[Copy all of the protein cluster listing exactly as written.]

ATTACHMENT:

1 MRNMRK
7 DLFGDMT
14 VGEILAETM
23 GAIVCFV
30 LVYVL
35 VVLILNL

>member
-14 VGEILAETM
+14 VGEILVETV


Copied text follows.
1 MRNMRK
7 DLFGDMT
14 VGEILAETM
23 GAIVCFV
30 LVYVL
35 VVLILNL

>member
-14 VGEILAETM
+14 VGEILVETV